Dear Tim Miles

10 Mar

An open letter to Nebraska Basketball coach Tim Miles

Dear Tim,

I was wrong.

When your predecessor, Doc Sadler, was fired I used this platform to lay out my thoughts for who Nebraska’s next coach should be.  In that piece, I was strongly against hiring a guy like you:  the “no-name” coach from a mid-major program who lacked dynamic recruiting ties.

When you were hired, I was (to say the least) underwhelmed.  The coach from Colorado State?  Really?  Despite my Wyoming buddies telling me that you were the “real deal”, I was all but convinced that Nebraska was falling into the same trap of the mid-major coach who would not be able to recruit and/or compete in one of the nation’s best conferences.  I actually started a piece expressing my frustration and lack of enthusiasm for the hire.  Thankfully, that one never saw the light of day.

But if you read that link above, you may have noticed that I also wanted a coach like you.  Notably, I called for a head coach who is:

  • A top recruiter.  The jury is still out, but I like that you were in on star forward Terran Petteway out of high school.  You couldn’t land him at Colorado State, but were able to get him to Lincoln.  The visit from the highly touted “Chicago 5” recruits made some noise, and now it comes down to being able to land that talent.
  • A dynamic personality who can sell the program and inspire the fans“.  Not to pat myself on the back too hard, but that is you in a Twitter-length nutshell.  Your personality, media savvy, quick wit, and use of social media is, frankly, more than I could have ever dreamed.  Fans believe in this program for the first time this century.  I like to say that you are “undefeated in press conferences”, and I suspect that will be the case for a long, long time.
  • Somebody who can coach.  The overriding opinion is that you know the x’s and o’s, and several of Nebraska’s wins are directly related to your game planning, adjustments, and ability to lead your team.  Your team has a clear identity, the players know and embrace their roles, and it is apparent that your team will go to war for you and for each other.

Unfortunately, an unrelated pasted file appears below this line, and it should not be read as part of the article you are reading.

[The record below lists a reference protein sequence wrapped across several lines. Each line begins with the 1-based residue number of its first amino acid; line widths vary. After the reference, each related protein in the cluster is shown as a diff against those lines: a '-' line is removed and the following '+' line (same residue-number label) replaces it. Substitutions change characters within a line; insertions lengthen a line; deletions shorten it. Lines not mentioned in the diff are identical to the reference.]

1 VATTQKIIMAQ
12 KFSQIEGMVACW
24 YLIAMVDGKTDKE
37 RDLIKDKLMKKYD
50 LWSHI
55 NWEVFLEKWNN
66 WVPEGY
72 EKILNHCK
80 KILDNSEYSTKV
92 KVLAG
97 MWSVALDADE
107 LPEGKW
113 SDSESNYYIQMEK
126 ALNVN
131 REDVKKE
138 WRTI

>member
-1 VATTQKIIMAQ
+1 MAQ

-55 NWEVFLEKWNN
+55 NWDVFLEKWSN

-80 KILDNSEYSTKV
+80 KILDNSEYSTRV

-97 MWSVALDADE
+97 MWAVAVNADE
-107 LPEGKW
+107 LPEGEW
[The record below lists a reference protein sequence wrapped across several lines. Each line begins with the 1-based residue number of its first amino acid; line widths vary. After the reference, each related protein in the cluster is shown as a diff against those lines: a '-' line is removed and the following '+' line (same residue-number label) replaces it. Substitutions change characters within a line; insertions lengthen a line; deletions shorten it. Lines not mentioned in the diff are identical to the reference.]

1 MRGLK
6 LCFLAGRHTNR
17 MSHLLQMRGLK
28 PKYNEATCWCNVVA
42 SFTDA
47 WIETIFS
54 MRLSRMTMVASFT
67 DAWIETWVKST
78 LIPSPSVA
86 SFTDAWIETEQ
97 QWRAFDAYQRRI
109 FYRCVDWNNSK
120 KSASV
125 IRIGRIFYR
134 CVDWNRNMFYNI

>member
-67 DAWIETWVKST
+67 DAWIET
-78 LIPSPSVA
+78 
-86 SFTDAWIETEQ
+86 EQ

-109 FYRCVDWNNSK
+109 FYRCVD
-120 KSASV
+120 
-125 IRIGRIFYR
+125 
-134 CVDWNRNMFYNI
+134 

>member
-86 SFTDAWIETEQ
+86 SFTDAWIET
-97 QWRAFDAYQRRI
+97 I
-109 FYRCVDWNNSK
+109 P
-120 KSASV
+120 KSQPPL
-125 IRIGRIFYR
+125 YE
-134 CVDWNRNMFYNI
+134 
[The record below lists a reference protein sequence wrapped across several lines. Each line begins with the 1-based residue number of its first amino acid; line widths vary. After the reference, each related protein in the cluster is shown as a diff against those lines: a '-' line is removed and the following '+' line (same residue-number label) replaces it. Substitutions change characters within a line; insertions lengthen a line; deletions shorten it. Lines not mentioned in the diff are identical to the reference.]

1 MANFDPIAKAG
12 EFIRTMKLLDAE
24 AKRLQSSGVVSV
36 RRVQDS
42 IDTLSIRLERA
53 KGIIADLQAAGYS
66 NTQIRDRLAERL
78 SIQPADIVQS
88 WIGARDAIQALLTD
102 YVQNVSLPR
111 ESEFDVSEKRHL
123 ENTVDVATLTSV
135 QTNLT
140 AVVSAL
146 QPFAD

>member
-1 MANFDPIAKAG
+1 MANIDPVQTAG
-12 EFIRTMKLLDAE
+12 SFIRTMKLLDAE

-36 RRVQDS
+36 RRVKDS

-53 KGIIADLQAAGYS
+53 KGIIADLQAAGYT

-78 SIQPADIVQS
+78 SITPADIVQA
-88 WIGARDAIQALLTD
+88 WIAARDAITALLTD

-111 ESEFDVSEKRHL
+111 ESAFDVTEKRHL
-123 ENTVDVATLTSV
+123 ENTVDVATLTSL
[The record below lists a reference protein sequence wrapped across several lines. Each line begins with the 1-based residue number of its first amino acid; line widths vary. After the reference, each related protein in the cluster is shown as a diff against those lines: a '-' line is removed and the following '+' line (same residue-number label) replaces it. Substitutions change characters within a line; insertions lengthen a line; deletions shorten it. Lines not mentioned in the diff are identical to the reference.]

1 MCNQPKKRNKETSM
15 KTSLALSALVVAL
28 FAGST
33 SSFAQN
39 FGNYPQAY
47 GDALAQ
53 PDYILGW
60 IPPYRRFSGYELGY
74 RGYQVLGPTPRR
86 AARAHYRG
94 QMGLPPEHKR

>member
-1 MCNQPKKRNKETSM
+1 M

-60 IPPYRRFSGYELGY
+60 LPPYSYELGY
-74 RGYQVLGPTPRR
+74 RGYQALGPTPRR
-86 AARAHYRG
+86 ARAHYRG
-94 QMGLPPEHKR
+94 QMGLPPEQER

The transformation of this program in two years is astounding.  As I write this, Nebraska is 8-1 at home in Big Ten play, with the lone loss coming by 1 point to the #12 team in the country.  Sure, some of the credit for the turn-around must go to the new Pinnacle Bank Arena – the atmosphere is so raucous that the blue hairs are writing letters to the editor to complain about the noise.  But we both know that a Doc Sadler or Barry Collier team would not be as beloved in the new arena.

You have given the fans something to cheer about.  The talent level is notably improved.  Nebraska has their first legitimate NBA-caliber player in years.  Defense and floor burns get bigger cheers than breakaway dunks.  Heck, you even have players proposing to their girlfriends at half court.

It’s only your second year in Lincoln, and your team has done things that nobody thought was possible at Nebraska:  finishing in the top half of the league, dominating your home court, knocking off two top 10 teams, earning a first round bye in the conference tournament, and all but guaranteeing Nebraska’s first appearance in the NCAA tournament since 1998.

I’m impressed by how handle things.  You know exactly when to be hilariously funny, aw-shucks humble, brutally honest, and when to take jabs at Billy Bluejay*.

*Sure, there is something to be said for taking jabs at your in-state rival two months AFTER the game (especially when they run you out of the gym), but this is a great time for Miles to establish Nebraska as the dominant program in the state.  Seriously.

If Nebraska and Creighton’s basketball programs were stocks, I would be buying Nebraska and selling my portfolio of Creighton.  I don’t know if Creighton maintains (or even approaches) their 5 year level of success without Doug McDermott.  Big Red is poised to become the dominant program in the state.

Most importantly, you refuse to let the wretched history of this program be a crutch or an excuse.  All of the years of finishing 10th or 11th in the conference are irrelevant to you.  You have done this before and you are doing it again.  And it is a blast to watch.

So allow me to say it again:  I was wrong.  I did not think you would be a good fit, and you would keep Nebraska mired in the same muck of mediocrity that the die-hard fans have known for years.

Please accept my sincere apology.  I am a believer in what you are doing, and will be standing in support of your team as you continue to rewrite the history of Nebrasketball.

I have never been so happy to be this wrong.

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3 Responses to “Dear Tim Miles”

  1. Brett Williams March 12, 2014 at 2:09 pm #

    Great letter Dave and I told ya so….Brett W!

Trackbacks/Pingbacks

  1. Nebrasketball: Time to Panic? | Feit Can Write - April 20, 2015

    […] should have enough equity with fans to get through another .500 season.  Beyond that?  Well, I’ve been wrong about Tim Miles once before, so you’ll forgive me if I’m slow to doubt him […]

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